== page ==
It’s been over a year and six months since the Brexit vote, and the UK’s impending breakaway from the European Union is still causing uproar. Fashion companies based around the UK, in particular, are concerned about the deals’ impact on their ability to hire and travel internationally, as well as import high-quality textiles from around the globe. According to a report from the Creative Industries Federation, 74% of small luxury labels—many of whom are run by or provide employment to women-- fear that Brexit will significantly harm business prospects. Adam Mansell, the executive of the UK Fashion and Textile Association, warns that, although it seems unlikely, “it is vital that we get a trade deal with zero tariffs and very simple border controls.”
28-year-old Humza Mian isn’t just a veterinary technician—he’s also a drag queen and social media influencer whose feeds are both a celebration of his South Asian heritage and of his individuality. His drag name, MangHoe Lassi, pays homage to a popular drink in India. Growing up in a religious family, Mian was taught to hide any traces of femininity, and he still isn’t out to his parents. While he wishes he could be, the reality is that coming out still is not a safe option for many people across the world. Even though laws are changing and promoting acceptance of more and more people, the social implications of such a decision can be incredibly dangerous. Mian wishes that media represented those queer folk who are proud of their identity but still have to remain closeted, unlike the many out-loud-and-proud shows like Queer Eye and RuPaul’s Drag Race. Despite this, he is happy his drag, makeup tutorials, and social media presence as a beauty influencer can create a safe space for him to be fully himself, and he hopes he can create that space for others with similar experiences.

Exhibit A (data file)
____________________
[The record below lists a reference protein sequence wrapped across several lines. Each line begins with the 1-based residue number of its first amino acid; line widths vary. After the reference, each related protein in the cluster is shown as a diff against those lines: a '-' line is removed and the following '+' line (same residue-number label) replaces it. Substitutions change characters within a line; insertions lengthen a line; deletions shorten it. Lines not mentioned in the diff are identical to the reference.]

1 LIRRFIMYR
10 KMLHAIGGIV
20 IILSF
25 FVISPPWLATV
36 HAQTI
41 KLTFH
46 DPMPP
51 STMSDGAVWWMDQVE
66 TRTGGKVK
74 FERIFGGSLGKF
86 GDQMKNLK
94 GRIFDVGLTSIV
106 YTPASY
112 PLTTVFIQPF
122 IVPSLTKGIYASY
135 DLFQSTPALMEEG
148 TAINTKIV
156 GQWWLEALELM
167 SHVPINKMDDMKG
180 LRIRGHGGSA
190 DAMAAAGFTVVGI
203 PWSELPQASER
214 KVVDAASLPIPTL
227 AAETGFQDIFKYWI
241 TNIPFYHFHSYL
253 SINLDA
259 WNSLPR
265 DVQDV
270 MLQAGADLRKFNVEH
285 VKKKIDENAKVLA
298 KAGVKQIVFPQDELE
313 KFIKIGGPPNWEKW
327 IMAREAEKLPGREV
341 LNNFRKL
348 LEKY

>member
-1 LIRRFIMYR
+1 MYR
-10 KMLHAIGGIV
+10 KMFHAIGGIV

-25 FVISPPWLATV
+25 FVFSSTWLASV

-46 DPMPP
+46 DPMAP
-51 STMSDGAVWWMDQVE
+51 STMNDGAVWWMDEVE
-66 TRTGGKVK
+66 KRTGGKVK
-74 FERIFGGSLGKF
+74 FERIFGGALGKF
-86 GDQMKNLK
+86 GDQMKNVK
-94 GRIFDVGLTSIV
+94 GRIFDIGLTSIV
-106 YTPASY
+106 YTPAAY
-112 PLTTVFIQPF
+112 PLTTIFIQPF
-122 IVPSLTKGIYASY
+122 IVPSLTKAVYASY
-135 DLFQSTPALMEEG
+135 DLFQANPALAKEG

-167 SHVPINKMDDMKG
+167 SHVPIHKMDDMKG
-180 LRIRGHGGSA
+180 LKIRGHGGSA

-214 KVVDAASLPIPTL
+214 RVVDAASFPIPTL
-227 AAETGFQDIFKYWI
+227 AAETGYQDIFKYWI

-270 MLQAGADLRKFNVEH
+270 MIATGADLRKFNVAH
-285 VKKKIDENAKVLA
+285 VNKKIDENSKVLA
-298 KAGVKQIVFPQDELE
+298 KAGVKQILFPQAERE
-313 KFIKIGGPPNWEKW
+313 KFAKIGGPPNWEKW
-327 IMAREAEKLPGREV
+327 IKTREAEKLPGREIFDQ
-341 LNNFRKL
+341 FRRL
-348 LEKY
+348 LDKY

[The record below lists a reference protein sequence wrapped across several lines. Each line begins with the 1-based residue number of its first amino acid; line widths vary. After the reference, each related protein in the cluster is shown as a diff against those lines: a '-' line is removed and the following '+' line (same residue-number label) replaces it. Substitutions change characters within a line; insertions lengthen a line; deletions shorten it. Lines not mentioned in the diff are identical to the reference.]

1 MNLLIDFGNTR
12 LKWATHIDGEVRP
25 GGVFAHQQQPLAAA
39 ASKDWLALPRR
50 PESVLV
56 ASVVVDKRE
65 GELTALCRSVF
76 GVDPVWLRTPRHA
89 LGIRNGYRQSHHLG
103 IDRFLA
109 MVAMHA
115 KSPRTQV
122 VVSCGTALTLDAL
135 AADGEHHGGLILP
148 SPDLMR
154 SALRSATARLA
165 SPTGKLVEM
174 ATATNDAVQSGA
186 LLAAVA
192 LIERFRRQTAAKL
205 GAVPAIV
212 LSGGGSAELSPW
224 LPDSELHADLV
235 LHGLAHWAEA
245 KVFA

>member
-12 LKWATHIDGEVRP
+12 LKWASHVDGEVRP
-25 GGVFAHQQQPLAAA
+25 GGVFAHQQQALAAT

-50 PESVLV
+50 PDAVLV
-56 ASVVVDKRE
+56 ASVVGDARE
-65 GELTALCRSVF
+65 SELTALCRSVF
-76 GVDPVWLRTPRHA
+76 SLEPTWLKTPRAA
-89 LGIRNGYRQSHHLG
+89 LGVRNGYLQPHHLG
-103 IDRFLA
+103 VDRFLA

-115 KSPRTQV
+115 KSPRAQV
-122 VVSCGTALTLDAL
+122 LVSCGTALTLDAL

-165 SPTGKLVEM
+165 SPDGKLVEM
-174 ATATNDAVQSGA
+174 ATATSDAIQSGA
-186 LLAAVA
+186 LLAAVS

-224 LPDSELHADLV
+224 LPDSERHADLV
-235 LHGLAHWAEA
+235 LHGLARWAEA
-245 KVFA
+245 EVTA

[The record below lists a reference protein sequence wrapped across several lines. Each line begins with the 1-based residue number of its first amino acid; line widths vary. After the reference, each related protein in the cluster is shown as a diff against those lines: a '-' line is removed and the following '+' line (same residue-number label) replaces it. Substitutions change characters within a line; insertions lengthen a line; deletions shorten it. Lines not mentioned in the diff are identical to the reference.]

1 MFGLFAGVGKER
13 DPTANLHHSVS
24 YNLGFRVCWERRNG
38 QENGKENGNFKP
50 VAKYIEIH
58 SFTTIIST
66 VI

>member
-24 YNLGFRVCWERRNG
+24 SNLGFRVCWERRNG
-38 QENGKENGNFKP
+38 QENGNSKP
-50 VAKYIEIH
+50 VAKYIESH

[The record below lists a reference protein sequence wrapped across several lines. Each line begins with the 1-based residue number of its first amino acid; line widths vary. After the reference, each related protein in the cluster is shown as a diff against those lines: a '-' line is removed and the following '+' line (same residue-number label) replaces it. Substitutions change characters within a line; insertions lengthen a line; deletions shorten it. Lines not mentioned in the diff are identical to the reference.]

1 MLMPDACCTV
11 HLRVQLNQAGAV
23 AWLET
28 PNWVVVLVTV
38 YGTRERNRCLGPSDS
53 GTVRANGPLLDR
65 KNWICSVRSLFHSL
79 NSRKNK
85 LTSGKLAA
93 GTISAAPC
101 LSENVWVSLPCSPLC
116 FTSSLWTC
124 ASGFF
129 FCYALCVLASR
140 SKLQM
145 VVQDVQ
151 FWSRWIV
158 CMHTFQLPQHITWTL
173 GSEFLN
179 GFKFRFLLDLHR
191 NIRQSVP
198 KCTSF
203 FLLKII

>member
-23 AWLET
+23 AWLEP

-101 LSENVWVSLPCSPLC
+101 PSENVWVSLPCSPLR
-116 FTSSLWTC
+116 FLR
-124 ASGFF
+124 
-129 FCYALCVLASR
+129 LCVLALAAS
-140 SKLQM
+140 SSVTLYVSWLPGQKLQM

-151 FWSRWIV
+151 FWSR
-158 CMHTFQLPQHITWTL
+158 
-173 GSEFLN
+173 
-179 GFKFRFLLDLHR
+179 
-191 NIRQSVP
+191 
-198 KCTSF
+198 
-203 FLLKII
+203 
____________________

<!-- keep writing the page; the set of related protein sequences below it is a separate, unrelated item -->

Jessamyn Stanley, yoga instructor and body-positive advocate took to Instagram this week to talk about an issue that isn’t discussed nearly enough: chafing and the discomfort—and scars—it can result in. Stanley posted an amazingly real photo of herself on her couch in her underwear, comfortably watching television with her inner thighs bearing the scars many plus-sized women have from chafing. Within her caption, she says “Yes, there are permanent marks on my thighs from chafing, Welcome to being #fat.” What people don’t realize is that this happens to women whose thighs happen to brush together when they walk—it’s not about being what society deems as “fat.” It’s simply friction and nothing to be ashamed of.
Coming out is an important moment for many in the queer community, but what if you never technically have to come out, or you’re not sure you even have anything to come out about? Growing up, Wilson knew she liked boys, but she was confused about the feelings that girls would sometimes provoke in her. She hated herself for being confused. As a supporter of queer rights, she felt that even discussing her confusion would take away from “real queer people,” and she saw her own identity as invalid. After all, she married a man and was incredibly happy with him, so what was the point of exploring her identity even further? But one day during Pride Month, Eleanor wondered why she didn’t think her identity mattered and why she had been unhappily hiding herself. She realized that to finally feel comfortable in her own skin, she had to be honest. After coming out via social media, Eleanor couldn’t stop telling everyone she talked to; it gave her such a rush of love for herself and her unique identity. If there’s one thing Eleanor’s story can teach us, it’s that accepting yourself and showing who you are to the world takes time, bravery, and a whole lot of self-love.